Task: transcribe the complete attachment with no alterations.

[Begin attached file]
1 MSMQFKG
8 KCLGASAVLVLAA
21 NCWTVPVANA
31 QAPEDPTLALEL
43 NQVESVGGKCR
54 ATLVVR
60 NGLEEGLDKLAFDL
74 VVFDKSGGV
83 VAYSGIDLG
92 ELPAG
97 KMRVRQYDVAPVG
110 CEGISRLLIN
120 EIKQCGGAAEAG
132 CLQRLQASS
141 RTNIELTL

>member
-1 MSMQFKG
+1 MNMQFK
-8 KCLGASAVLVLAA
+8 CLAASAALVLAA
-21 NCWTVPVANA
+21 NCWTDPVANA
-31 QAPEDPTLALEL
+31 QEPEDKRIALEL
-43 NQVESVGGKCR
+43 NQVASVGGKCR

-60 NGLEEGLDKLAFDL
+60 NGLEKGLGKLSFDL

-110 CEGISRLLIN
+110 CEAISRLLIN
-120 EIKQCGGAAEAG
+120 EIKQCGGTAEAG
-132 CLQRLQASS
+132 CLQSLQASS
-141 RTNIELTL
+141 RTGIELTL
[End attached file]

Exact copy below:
1 MSMQFKG
8 KCLGASAVLVLAA
21 NCWTVPVANA
31 QAPEDPTLALEL
43 NQVESVGGKCR
54 ATLVVR
60 NGLEEGLDKLAFDL
74 VVFDKSGGV
83 VAYSGIDLG
92 ELPAG
97 KMRVRQYDVAPVG
110 CEGISRLLIN
120 EIKQCGGAAEAG
132 CLQRLQASS
141 RTNIELTL

>member
-1 MSMQFKG
+1 MNMQFK
-8 KCLGASAVLVLAA
+8 CLAASAALVLAA
-21 NCWTVPVANA
+21 NCWTDPVANA
-31 QAPEDPTLALEL
+31 QEPEDKRIALEL
-43 NQVESVGGKCR
+43 NQVASVGGKCR

-60 NGLEEGLDKLAFDL
+60 NGLEKGLGKLSFDL

-110 CEGISRLLIN
+110 CEAISRLLIN
-120 EIKQCGGAAEAG
+120 EIKQCGGTAEAG
-132 CLQRLQASS
+132 CLQSLQASS
-141 RTNIELTL
+141 RTGIELTL